Posts Tagged ‘Apple’

What ‘Mastered for iTunes’ Really Means

March 5, 2012

The Record is a blog about how people find, make, buy, share and talk about music. It’s a collaboration between NPR’s Arts Desk and NPR Music.

Read their take on Apple’s new ‘mastered for iTunes‘ program.

Here’s a little of what Apple has to say about it.

Whether you’re a major label or a small indie, you provide the most important ingredient for iTunes—the music itself. It’s our job to faithfully and accurately deliver your songs and albums to fans around the world exactly as you intend them to be heard. To achieve this transparency, you need tools and technologies from us to ensure delivery of the highest quality master recordings possible into our ecosystem. With over 250 million iOS devices capable of playing your music, there’s never been a better time than now for us to communicate, codify, and distribute updated information to you about the best tools and processes used to produce the millions of AAC files delivered daily to our mutual customers in over 50 countries around the world.

Download the entire 10 page pdf from Apple here: mastered_for_itunes

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Music in the cloud

June 22, 2011

Everybody’s talking about putting music in the cloud. Apple, Amazon and Google are all in the game, as are Pandora, Rdio, Napster and Spotify, among many others.

The New York Times’ Jon Pareles talks about the pros and cons from his perspective as a music critic, as well as what to expect as a music consumer and a musician. One consequence of all this easily accessible music has been the trivialization of music. A song is disposable. He says “The tricky part, more now than ever, is to make any new release feel like an occasion: to give a song more impact than a single droplet out of the cloud.”

The tricky part…is to make any new release feel like an occasion.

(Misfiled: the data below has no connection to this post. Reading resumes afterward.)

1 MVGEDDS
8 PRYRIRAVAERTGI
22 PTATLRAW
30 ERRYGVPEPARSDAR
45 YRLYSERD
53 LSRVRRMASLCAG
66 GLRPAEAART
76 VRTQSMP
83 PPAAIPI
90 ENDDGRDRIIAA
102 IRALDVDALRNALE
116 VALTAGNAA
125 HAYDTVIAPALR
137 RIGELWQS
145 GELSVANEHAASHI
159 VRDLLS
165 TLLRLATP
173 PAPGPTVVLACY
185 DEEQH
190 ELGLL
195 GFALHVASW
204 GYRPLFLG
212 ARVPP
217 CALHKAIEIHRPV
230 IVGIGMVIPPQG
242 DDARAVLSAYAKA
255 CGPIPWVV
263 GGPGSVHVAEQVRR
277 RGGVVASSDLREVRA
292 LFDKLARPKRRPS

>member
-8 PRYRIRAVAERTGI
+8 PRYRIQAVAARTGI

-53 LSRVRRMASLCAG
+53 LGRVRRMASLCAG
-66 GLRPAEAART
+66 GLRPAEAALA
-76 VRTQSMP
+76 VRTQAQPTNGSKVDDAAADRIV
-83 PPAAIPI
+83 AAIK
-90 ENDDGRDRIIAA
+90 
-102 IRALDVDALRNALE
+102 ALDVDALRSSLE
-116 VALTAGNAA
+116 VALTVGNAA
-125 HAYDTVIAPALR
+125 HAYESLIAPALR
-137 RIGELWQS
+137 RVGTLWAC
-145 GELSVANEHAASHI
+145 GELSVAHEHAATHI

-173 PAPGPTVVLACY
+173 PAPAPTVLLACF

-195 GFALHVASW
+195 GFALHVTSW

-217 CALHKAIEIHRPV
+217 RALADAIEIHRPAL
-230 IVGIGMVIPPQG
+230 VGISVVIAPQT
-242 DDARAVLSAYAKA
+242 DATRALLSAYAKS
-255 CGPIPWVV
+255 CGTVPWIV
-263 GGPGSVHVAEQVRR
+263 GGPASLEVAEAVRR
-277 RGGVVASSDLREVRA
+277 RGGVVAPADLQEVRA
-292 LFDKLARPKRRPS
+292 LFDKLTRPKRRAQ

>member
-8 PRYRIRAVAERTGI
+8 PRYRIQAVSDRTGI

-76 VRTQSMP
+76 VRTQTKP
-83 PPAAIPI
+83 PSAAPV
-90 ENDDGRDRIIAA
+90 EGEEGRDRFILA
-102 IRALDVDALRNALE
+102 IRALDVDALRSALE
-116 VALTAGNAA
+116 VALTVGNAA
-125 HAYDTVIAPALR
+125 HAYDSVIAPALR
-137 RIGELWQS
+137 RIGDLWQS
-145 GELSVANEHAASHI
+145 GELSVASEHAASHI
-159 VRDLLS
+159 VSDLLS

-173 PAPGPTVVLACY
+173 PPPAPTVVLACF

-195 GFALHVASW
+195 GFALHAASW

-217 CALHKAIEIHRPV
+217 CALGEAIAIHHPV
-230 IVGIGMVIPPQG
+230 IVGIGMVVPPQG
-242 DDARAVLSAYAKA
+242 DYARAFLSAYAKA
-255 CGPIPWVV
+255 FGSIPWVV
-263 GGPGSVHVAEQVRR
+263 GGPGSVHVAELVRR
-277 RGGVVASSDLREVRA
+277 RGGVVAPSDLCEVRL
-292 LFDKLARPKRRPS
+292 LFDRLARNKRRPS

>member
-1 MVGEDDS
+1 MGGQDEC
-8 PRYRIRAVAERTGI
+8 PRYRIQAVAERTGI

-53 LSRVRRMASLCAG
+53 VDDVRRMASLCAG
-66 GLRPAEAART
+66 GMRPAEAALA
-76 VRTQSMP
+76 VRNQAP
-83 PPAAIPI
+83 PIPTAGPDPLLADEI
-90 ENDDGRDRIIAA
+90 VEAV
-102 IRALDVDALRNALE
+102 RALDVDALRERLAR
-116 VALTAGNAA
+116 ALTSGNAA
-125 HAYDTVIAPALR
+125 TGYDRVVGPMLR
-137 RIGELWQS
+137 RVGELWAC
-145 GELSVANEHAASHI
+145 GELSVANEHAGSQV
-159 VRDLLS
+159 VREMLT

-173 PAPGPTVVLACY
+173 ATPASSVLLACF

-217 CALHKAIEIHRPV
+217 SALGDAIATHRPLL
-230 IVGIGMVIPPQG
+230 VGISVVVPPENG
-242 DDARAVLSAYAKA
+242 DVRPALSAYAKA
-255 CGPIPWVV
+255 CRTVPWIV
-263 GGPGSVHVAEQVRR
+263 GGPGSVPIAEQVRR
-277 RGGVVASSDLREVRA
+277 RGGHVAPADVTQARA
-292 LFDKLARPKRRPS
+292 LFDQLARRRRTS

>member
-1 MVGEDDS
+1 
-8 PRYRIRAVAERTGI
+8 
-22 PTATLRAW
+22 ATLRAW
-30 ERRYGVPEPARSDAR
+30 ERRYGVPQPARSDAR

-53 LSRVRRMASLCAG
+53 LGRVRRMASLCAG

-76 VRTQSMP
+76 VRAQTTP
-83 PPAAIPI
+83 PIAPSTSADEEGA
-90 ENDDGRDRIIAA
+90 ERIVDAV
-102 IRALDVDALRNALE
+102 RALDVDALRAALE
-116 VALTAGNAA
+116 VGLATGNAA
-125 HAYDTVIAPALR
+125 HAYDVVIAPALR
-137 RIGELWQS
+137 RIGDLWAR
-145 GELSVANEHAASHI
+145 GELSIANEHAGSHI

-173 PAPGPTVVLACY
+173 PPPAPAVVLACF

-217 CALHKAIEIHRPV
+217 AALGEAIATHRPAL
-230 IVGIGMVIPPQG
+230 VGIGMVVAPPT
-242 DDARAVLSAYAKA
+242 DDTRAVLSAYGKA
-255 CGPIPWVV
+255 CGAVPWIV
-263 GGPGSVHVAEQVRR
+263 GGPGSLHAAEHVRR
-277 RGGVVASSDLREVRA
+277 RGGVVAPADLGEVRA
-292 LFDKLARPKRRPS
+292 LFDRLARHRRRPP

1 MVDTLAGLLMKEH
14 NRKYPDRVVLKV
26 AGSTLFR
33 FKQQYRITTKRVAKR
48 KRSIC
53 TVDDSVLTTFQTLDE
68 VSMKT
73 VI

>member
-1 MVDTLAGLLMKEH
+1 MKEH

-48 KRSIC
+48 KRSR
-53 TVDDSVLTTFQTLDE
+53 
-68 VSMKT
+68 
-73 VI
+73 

One way to do that is to have your album take advantage of the new technologies, make it interactive. He mentions a cutting edge project by Bjork (Biophilia) that has a smartphone app built around every song. I’m not sure whether that is something a small indie musician can do.

Read the entire New York Times article at The cloud that ate your music.

The day Steve Jobs dissed Derek Sivers

November 12, 2010
Steve Jobs announces iTunes in 2003

Steve Jobs announces iTunes in 2003

I have to share this amazing story. In his recent post, Derek Sivers, founder of CD Baby, recounts how 2003 was a huge turning point for independent artists.

Read it here.

Excerpt:

In May 2003, Apple invited me to their headquarters to discuss getting CD Baby’s catalog into the iTunes Music Store.

iTunes had just launched two weeks before, with only some music from the major labels. Many of us in the music biz were not sure this idea was going to work.
Especially those who had seen companies like eMusic do this exact same model for years without big success.

I flew to Cupertino thinking I’d be meeting with one of their marketing or tech people. When I arrived, I found out that about a hundred people from small record labels and distributors had also been invited.

We all went into a little presentation room, not knowing what to expect.

Then out comes Steve Jobs. Whoa! Wow.

He was in full persuasive presentation mode. Trying to convince all of us to give Apple our entire catalog of music. Talking about iTunes success so far, and all the reasons we should work with them.

He really made a point of saying, “We want the iTunes Music Store to have every piece of music ever recorded. Even if it’s discontinued or not selling much, we want it all.”

This was huge to me, because until 2003, independent musicians were always denied access to the big outlets. For Apple to sell all music, not just artists who had signed their rights away to a corporation, this was amazing!

Read the rest here.

Have you tried this?

August 4, 2009

app

OK, there’s a lot of evidence that the music CD is dying out. In the short run, we still sell some, but the writing is on the wall – CD sales are not going to be a big part of a musician’s income in the future.

Something will replace the CD and it may not be the mp3 or a subscription service like Rhapsody. It may be something that hasn’t been invented yet.

I just read a Wired article about creating an artist-specific iPhone app, just for me and my music, in which I can showcase music videos, photos, games, concert schedules and interactive features. I’ve got to try this.

See Ingrid Michaelson’s app, pictured above. It was made with iLike’s iPhone app toolkit.

Has anyone tried it? What do you think? Click Leave a comment» below if you think this is a lame idea.

We definitely want to hear your comments if you have experience with this. Will people pay to get your app on their phone?